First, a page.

“I always found it so awkward to have a transvaginal ultrasound and then climb right back into my pencil skirt when all I wanted to do was crawl under a heating blanket and eat pizza,” says Wendy Litner, a lawyer-turned-writer and creator of the Emmy-nominated CBC original digital series How to Buy a Baby, based on her own inability to conceive.
Litner kicked off a panel discussion on how Conceivable Dreams, a volunteer-run patient group that has advocated for equitable access to fertility treatments since 2008, is now leading a national mandate to improve fertility benefits with a Fertility Benefits Matter campaign, which has hit the Internet just in time for Sexual and Reproductive Health Awareness Month.
Litner opened our eyes to the familiarity of her experience when all of the panel guests in the Zoom meeting nodded in recognition. In Vitro Fertilization (IVF) cycle monitoring sessions typically happen between 6 and 8 a.m. when most women-identifying folks have little flex time between the office and the clinic.
Funny thing is, the majority of Canadian employers do not provide any fertility coverage with the exception of New Brunswick, P.E.I, Quebec, Manitoba and Ontario, where Conceivable Dreams successfully helped secure publicly funded IVF in 2015.
Of the five provinces that do provide fertility coverage, an average lifetime payout of $3,250 is available. Considering the high costs of fertility drugs and treatments such as IVF ($20,000), surrogacy ($80,000) and adoption, it’s become apparent that current benefit plans are not adequate.
“It doesn’t feel right when you’re trying to bring your patient to treatment, but you can only move forward with someone who can afford it,” admits Dr. Marjorie Dixon, Conceivable Dreams adviser and founder of Anova Fertility.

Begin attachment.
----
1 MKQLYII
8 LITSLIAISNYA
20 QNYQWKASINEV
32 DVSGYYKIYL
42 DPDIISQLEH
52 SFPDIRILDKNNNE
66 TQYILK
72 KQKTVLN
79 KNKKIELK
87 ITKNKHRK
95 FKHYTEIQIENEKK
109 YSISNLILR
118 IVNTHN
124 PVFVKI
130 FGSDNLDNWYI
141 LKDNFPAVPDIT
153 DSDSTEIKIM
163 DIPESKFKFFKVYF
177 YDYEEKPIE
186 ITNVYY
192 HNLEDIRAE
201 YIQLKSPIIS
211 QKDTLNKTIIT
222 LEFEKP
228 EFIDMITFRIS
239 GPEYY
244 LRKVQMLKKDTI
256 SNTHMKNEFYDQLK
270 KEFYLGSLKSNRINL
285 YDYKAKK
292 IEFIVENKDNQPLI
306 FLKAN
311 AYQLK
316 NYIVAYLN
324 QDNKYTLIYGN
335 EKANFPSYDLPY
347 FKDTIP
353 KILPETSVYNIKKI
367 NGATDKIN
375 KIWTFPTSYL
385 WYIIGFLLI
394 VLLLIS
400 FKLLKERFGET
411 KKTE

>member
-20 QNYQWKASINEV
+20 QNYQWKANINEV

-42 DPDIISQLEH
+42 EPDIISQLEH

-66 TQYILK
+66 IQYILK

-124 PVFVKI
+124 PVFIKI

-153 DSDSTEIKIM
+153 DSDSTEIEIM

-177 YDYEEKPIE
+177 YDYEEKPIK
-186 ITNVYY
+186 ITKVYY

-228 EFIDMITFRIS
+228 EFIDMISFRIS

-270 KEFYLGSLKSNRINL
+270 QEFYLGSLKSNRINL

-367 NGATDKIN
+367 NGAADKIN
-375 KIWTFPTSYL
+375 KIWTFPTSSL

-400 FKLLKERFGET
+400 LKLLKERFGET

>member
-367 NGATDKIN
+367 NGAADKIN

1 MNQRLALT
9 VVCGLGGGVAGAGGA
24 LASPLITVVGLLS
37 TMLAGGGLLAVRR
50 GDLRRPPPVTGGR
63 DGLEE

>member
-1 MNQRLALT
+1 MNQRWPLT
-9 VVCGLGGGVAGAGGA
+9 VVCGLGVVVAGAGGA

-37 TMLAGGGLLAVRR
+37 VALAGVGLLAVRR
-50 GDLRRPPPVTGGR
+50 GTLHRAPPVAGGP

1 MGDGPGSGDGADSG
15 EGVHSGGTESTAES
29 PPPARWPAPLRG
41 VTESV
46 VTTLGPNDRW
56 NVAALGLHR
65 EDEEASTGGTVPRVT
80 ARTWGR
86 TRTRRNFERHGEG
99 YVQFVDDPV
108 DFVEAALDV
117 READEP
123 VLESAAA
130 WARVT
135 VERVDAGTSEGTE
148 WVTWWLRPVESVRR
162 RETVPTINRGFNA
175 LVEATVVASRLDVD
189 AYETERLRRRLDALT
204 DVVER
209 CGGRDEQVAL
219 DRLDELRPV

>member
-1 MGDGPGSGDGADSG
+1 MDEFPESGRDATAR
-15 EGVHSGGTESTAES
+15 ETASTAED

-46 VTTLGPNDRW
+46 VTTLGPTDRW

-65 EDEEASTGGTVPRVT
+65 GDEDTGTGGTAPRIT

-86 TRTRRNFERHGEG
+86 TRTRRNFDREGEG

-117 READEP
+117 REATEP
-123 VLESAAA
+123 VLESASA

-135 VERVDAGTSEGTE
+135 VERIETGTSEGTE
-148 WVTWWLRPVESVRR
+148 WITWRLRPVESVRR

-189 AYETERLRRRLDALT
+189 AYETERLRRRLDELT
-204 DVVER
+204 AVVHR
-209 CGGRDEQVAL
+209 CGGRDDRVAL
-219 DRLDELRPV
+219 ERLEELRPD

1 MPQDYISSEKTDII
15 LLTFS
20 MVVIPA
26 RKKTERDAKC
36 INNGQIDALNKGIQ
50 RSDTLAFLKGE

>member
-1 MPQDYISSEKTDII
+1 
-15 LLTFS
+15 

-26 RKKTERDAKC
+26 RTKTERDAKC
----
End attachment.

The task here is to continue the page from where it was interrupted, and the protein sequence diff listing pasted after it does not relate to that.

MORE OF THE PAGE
On top of the travel costs associated to the lack of monitoring centres in provinces like P.E.I and N.L., single parents and non-heteronormative couples are relying more on alternative family building options than ever before according to a new study commissioned by Fertility Benefits Matter.
Plus, the increase in fertility challenges continues to climb according to Fertility Benefits Matter’s research, many women are choosing to start families later in life when their fertility is on the decline, which contributes to the fact that one in six Canadian couples experience infertility.
“Family building has changed. We recognize that many employers do not understand what that looks like for countless Canadians,” says Carolynn Dubé, executive director of Fertility Matters Canada. “We want to educate them so they can provide better benefits to their employees.”
The answer to building better benefits programs? Fertility Matters Canada and Conceivable Dreams believe that employers should ensure that their benefits packages cover the cost of fertility treatments, medication and otherwise, according to Tara Wood, president of Conceivable Dreams.